Chicago, IL – America was introduced to Loyola last year when the Ramblers upended Miami, Tennessee, Nevada and Kansas State in the NCAA tournament on their way to an appearance in the Final Four. Turning the page to the current season, Marques Townes, Cameron Krutwig and Clayton Custer, the three returning starters from that Final Four team, combined to score 57 points on Saturday night in leading Loyola to an 81-68 home victory over Bradley to give the Ramblers a share of the Missouri Valley Conference championship. Loyola finished the conference season with a 12-6 record and shares the championship with Drake. Because the Ramblers swept the Bulldogs in their two meetings this season, Loyola enters this week’s conference tournament as the number one seed.
Playing before an energized capacity crowd of just under 5,000 fans, most of whom came early to honor Townes and Custer in a pre-game senior night ceremony, both teams opened the game pushing the ball and looking for scoring opportunities early in the shot clock. Bradley’s Luuk van Bree knocked down a three-point shot to give the Braves an early 8-3 lead. But Loyola responded with a 20-9 run to take a 23-17 lead, expanded the lead to 48-29 at halftime and played with a double-digit lead the entire second half in going on to the win.
Townes needed only 14 shots to score a game-high 26 points. A redshirt-senior who started his career at Fairleigh Dickinson, Townes stands 6-4 with a muscle-ripped body. He opened the game’s scoring by knocking down a three-point shot off the catch and finished with three made triples in five attempts. Later in the first half, he made his defender pay for going under a ball screen by making a pull-up jumper to his left from behind the arc on the left wing. Townes can also get downhill off a screen to attack the rim and use his strength to finish in traffic. Townes, who finished the night with a team-leading 15.9 scoring average and heard “MVP” chants directed at him in the second half, is considered one of the front runners for the Missouri Valley Conference player of the year award.
Custer won that award last year as a junior. The Kansas City area native shook off a scoreless first half to score 15 second-half points in helping to keep the Braves at arm’s length. Like Townes, Custer started his career at another school, Iowa State, before transferring to Loyola. He’s a 6-1 guard who does much of the Loyola ball-handling and assisted on five baskets. He scores in midrange off the bounce and served the role of weak side sniper when he made two triples in the second half after the Bradley defense was forced into rotation and teammates found him with skip passes. Custer’s numbers are down from last season and his name is not being bandied about in player of the year discussions, but as Loyola Coach Porter Mosser spoke of Custer after the game right before his players cut down the nets, he called him the “heart” of the team.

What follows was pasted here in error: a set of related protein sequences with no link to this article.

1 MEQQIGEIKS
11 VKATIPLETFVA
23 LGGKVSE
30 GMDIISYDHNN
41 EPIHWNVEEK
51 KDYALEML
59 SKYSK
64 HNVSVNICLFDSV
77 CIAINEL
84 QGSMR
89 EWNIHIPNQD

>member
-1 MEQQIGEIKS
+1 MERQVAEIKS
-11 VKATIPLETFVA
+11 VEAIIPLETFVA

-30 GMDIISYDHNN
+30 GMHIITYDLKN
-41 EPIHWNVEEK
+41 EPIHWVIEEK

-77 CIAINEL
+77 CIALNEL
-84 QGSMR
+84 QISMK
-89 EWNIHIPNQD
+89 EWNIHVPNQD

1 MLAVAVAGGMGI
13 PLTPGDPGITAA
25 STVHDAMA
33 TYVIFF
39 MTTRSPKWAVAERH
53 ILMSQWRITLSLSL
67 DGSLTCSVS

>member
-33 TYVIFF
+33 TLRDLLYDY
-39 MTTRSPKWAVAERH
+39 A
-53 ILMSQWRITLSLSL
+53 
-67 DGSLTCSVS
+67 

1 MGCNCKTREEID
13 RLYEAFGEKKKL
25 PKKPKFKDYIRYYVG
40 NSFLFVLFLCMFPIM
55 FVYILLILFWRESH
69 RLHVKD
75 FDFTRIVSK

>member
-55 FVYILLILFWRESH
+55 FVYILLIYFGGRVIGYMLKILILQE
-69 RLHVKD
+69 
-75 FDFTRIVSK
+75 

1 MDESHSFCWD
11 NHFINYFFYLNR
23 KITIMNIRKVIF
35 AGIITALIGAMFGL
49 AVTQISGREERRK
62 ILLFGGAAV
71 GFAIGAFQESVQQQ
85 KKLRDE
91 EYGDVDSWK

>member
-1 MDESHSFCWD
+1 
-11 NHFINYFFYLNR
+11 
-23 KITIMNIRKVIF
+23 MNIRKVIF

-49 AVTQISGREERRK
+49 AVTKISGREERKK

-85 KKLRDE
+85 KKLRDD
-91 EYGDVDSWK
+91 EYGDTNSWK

Custer’s five assists were second on the team to Krutwig, a 6-9 sophomore with a unique skill set, who handed out six assists. Krutwig is a one-level scorer in the paint, but he steps out into the midrange to impact the game in a big way with his passing and screen setting. Along with Ethan Happ of Wisconsin and Dean Wade of Kansas State, Krutwig is one of the best passing bigs not only in the midwest, but in all of college basketball. Moser likes to run his offense through Krutwig. By making the entry pass to Krutwig at the elbow, usually the left elbow to play better off Krutwig being a left-hand dominant player, Loyola runs a guard, often Townes, around Krutwig from the wing to receive a handoff pass. If Krutwig’s defender fails to hedge hard and quickly enough, the Loyola guard continues to the basket. Should Krutwig’s defender leave him and commit to the guard, Krutwig rolls hard to the basket for a pass deep in the paint and a scoring opportunity at the rim.
Krutwig and Happ both grew up in the Chicago suburbs. They’re both back-to-the basket bigs who play with an understanding of angles and advanced footwork. They use both hands to finish on both sides of the rim, and by utilizing ball and shot fakes at a high level, they are adept at drawing fouls. Krutwig is well-schooled to keep the ball high when he catches or rebounds it above his head. While limited in rebounding range, Krutwig is an effective position rebounder who reads shot flights and estimates caroms off the rim of missed shots. His 7.3 per game rebounding average is fourth best in the conference.
Bradley was led by guard Darrell Brown’s 16 points. A 5-10 junior, Brown scored 11 second-half points in attempting to rally the Braves. Entering the game shooting almost 46 percent from behind the arc, Brown made 3 of 5 attempts against Loyola, shooting mostly contested shots from distance. Bradley Coach Brian Wardle had to take solace after the game in the play of freshman Ja’Shon Henry, a versatile 6-6 wing from Saskatoon, Saskatchewan who scored seven points in seven first-half minutes and finished with 15 points. Henry is as athletic as any player in the Missouri Valley. He attacks the rim in transition and on the offensive glass and uses an explosive-jumping ability to finish above it with two hands. He has the quickness/strength combination to guard positions one through five. In fact, he guarded Krutwig for a stretch late in the game and during that time forced a turnover by poking the ball away from Krutwig.
With a paucity of high-level non-conference wins on its resume and an overall record of 19-12, Loyola would likely need to win the Missouri Valley Conference Tournament in order to punch a return ticket to the NCAA tournament. Loyola gets things going on March 8 when it plays the winner of the Indiana State-Valparaiso game. Bradley also starts tournament play on March 9 when it hooks up with Missouri State. All conference tournament games are played in St. Louis.